|Birth: ||Jan. 22, 1831|
|Death: ||Feb. 7, 1909|
MINNESOTA STATE MILITIA
12TH WISCONSIN LIGHT ARTILLERY
While Fred Douglas didn't see much action, if any, against rebels during the Civil War, he experienced great atrocities as a member of the Minnesota Militia that helped rescue settlers near New Ulm following the Sioux Indian uprising in 1862.
Douglas was born at Wales, Erie Co, NY on Jan 22, 1831. The Douglas' moved to Wisconsin in early 1850. On Christmas Day in 1850, Douglas married Myra Jane White at the family home in Green Lake, Wisconsin. Douglas was a cousin to the famous orator and Illinois Politician, Stephen Douglas. Stephen Douglas is now most remembered for his great debates with another Illinois politician, Abraham Lincoln, during the U.S. Congressional race in 1858.
In the spring of 1851, Fred and Myra moved to land on the edge of Menominee Indian claims. They lived in a house made of hewn logs. In 1862, they moved to Minnesota and in June, Douglas enlisted in the Minnesota state militia on frontier scout duty.
His militia unit, along with Federal soldiers, helped rescue settlers who survived the Sioux uprising near New Ulm in August of that year. Many settlers were massacred during the four day battles that ensued. Douglas witnessed many horrible scenes during his work in the New Ulm area that summer. Thirty-eight Sioux Indians were executed in Mankato in December 1862 because of their part in the uprising and massacre.
Douglas moved his family back to Wisconsin in 1864. He enlisted in the 12th Wisconsin Light Artillery at age 32 in Janesville. He was mustered in on February 5, 1864 at Camp Randall. He listed his occupation as a farmer. Douglas' description states that he was five foot eight inches tall with blue eyes and light hair and complexion.
From February until June 1864, Douglas and his unit were garrisoned at Huntsville, Alabama. In June, Douglas came down with a severe intermittent fever, according to his military records from the National Archives. He was under treatment at a field hospital in Nashville, Tennessee until May 1865. In other words, he suffered the fever for nearly a year.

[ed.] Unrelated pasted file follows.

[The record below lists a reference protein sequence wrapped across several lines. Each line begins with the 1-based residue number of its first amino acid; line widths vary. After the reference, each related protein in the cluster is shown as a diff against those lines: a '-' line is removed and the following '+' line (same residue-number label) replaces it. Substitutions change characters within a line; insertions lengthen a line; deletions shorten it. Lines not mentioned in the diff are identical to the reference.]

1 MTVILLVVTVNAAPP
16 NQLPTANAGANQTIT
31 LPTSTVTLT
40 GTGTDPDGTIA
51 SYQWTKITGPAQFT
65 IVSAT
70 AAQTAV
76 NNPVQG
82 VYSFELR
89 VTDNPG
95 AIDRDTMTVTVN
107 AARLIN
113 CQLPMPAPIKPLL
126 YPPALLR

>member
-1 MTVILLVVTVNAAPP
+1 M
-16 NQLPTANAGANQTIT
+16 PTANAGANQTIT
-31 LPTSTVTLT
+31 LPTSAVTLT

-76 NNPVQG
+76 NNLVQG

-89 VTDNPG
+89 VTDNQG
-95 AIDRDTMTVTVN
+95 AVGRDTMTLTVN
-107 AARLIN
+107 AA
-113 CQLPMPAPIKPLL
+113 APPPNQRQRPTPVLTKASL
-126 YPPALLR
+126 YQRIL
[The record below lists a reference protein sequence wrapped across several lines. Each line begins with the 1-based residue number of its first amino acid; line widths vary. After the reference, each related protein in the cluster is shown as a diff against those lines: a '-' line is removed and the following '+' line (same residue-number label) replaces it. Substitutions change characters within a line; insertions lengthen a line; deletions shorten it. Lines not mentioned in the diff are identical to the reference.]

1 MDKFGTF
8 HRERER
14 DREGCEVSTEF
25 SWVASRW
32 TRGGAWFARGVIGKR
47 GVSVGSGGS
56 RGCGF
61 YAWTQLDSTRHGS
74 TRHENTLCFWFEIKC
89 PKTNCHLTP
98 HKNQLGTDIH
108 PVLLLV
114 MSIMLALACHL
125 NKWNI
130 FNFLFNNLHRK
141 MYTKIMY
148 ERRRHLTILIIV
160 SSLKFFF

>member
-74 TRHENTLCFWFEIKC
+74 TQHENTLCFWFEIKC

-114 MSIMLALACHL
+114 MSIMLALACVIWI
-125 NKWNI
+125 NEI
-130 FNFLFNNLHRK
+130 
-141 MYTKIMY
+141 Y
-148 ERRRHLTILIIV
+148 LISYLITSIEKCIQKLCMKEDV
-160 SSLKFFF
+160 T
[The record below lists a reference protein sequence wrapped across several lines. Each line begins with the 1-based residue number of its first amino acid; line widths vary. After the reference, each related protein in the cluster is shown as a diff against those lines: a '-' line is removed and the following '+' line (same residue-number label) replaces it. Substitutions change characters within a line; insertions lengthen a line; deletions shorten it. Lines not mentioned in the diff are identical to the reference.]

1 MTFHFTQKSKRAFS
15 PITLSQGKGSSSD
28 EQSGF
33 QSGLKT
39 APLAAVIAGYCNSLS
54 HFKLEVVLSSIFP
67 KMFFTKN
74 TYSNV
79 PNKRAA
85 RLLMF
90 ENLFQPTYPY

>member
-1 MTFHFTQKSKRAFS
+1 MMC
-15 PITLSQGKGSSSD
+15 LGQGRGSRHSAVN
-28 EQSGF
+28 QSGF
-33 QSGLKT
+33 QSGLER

Finally, he was mustered out with his regiment on June 7, 1865. He probably never say a shot fired at a rebel soldier, but he witnessed some of the more brutal results of a totally different ware raging on the plains with Native Americans.
The Douglas family moved to northern Knox County, Nebraska in 1879 and farmed there. Later on they moved to Crofton to be near their son and daughter. Douglas was a die-hard Republican all his days, according to his obituary. He cast his first ballot for John C. Fremont. He voted for every Republican candidate for president following that. When President William H Taft visited Wakefield, Douglas journeyed there to see him.
In his pension records, Douglas explains that the effects of the intermittent fever never left. He contracted the fever while working on a fort during garrison duty near Huntsville, Alabama. Douglas stated that the cold nights and hot days contributed to the illness.
On February 7, 1909, Fred Douglas died. His funeral services took place at Crofton's Congregational Church. Douglas was one of the first residents to be interred in the Crofton Community Cemetery. When Highway 12 was built on its current route, Douglas' remains were interred to their current resting place near his wife in the southwest section of the cemetery.
(Author unknown. Retyped by Carla Alsid 7/2001)
Legrande Wheeler Douglas (1804 - 1888)
Anna Smith Douglas (1809 - 1881)
Myra Jane White Douglas (1826 - 1914)*
Truesdale Warren Douglas (1856 - 1933)*
Frederick F. Douglas (1831 - 1909)
Louis Ann Douglass (1837 - 1841)*
Truesdale Douglass (1838 - 1844)*
Eliza Jane Douglas Hart (1840 - 1924)*
Zebulon Earl Douglas (1848 - 1917)*
Asa M. Douglas (1850 - 1914)*
Sons of Union Veterans of the Civil War Grave Information: Frederick Douglas, birth January 22, 1831, death February 7, 1909, age 78, Union, Farrier, 12th Wisconsin Light Artillery Battery, enlisted January 4, 1864, discharged March 17, 1865. GAR Post 230. Burial: Crofton Cemetery, Crofton, Knox, Nebraska, Lot 1, Section 30. Military Headstone. Grand Army of the Republic Flag Holder.
Info provided by S.K. Mach (#48195520)
Created by: David Holcomb
Record added: Mar 05, 2010
Find A Grave Memorial# 49135725
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